So much for the task we face in making the WTO trading system truly universal in a geographic sense. What about the deepening of the system? By pressing on with liberalization, by successfully providing a way forward in areas of trade where protectionism had long proved intractable, and by boldly addressing entirely new but very important aspects of trade, the Uruguay Round made a signal contribution to international trade relations. It was a landmark achievement to create the WTO. But following any birth, the offspring must be nurtured. I see three major challenges facing our new institution in the years ahead. The first is to consolidate what we have done. The second is to give substance to our built-in negotiating agenda, which essentially constitutes unfinished business emanating from the Round. The third is to meet the new challenges already gathering on the horizon. Allow me to say a little about each of these.
First, consolidation, or implementation. The sheer range of subjects that were covered in the Uruguay Round is daunting for even the hardiest trade hands. The texts of the results comprise no less than 19 Agreements, 24 Decisions, eight Understandings, and three Declarations. Some of these texts are obviously more important than others, but together they represent nearly 500 pages of carefully crafted language, replete with commitments. (Perhaps I should not mention the other 24,000 pages of specific market access commitments.) For some countries, a number of these commitments will coincide with existing policies. In other instances, they call for change. A concerted effort is required by all WTO members to consolidate the Uruguay Round results, and ensure full compliance. It is an open question whether phase-in arrangements for some of these commitments should be speeded up. For my own part, I cannot see why the benefits of liberalization in any country should be delayed one day longer than absolutely necessary. Even as they are, the commitments require steady, continuing work in national capitals and in the WTO on a day-to-day basis. It is activity which seldom catches the headlines, but it is essential to the proper functioning of the system.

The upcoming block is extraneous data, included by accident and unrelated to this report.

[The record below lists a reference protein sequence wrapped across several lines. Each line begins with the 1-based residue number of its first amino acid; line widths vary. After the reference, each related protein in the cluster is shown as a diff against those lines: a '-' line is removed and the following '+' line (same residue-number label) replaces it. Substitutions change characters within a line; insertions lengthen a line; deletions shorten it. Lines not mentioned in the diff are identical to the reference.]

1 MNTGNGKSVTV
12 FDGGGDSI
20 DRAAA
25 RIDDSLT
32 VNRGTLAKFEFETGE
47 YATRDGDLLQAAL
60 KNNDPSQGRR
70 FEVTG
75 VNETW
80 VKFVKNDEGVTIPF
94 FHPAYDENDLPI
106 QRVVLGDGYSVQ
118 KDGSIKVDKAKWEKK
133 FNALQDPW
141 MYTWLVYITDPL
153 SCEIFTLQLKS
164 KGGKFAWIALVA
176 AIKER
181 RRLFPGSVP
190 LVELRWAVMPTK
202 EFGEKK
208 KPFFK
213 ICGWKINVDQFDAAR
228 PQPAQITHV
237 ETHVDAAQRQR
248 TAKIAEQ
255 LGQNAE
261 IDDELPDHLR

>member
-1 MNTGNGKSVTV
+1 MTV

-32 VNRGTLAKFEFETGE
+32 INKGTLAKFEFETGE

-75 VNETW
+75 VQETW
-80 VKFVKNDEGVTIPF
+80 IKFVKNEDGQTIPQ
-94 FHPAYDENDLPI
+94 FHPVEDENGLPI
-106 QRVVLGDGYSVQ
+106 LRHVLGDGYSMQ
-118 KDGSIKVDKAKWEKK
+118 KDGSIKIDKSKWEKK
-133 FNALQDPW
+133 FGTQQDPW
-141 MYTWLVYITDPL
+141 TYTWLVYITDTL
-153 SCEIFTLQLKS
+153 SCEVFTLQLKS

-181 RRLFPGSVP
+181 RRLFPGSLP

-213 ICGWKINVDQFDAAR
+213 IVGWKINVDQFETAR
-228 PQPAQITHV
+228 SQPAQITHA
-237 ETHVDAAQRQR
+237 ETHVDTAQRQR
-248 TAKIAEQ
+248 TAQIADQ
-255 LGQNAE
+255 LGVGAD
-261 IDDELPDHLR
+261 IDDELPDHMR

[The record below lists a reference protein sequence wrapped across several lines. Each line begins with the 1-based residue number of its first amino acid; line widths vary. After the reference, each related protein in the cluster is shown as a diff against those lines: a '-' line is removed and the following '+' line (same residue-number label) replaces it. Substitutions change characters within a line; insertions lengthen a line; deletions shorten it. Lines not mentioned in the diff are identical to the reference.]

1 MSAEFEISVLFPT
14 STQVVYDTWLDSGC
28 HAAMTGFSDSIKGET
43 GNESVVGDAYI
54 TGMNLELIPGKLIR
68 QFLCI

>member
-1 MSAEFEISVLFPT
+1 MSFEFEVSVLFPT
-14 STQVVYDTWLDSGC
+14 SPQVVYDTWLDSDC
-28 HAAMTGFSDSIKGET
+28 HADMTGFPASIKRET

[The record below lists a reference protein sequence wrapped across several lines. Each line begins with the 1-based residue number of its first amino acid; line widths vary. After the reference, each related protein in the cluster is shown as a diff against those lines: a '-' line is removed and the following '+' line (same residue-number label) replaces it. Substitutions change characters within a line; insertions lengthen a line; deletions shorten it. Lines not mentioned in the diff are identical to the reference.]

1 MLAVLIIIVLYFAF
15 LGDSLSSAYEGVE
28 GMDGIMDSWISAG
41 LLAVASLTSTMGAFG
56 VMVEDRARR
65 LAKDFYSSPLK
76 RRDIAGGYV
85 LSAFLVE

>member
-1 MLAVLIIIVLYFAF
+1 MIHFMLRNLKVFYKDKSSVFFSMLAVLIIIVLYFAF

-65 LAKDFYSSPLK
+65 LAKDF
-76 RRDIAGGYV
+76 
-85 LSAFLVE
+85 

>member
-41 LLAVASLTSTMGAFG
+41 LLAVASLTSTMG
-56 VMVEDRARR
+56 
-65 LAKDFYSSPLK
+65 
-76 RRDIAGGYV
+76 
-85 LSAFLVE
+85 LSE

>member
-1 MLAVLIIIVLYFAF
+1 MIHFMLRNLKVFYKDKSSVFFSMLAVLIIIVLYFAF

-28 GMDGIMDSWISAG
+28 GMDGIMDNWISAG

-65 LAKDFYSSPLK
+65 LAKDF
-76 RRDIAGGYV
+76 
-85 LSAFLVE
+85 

However, our biggest, short-term, priority is to make sure the new dispute settlement system works in a legally and politically credible manner. When difficulties and disagreements arise, the WTO's consultation, conciliation and dispute settlement provisions can be called into action. A willingness to abide by the dispute settlement procedures and findings, is just as important as respecting the rules. With just nine months of experience under our belts, I think we can be encouraged already by the operation of the new system. First, governments are making use of it in a manner which demonstrates considerable faith in the WTO. Around 20 cases have come to the Dispute Settlement Body - a number far greater than in any single year of the GATT's 47-year existence. Second, the rapid automatic procedure together with the knowledge that at its conclusion the system is enforceable seems to be concentrating minds and encouraging quick settlements through the initial consultative process - the recent US-Japan dispute on cars and spare parts is one of these cases. And that is the objective - to resolve trade disputes quickly, not, primarily, to generate jurisprudence. Of course, many disputes will run their full course, and I have no doubt that we will be able to produce objective, clear, well-argued judgements which will command the confidence of governments and legislators everywhere. Nobody need have any fear of arbitrary conclusions or a lack of neutrality on the part of WTO dispute panels or the new Appellate Body.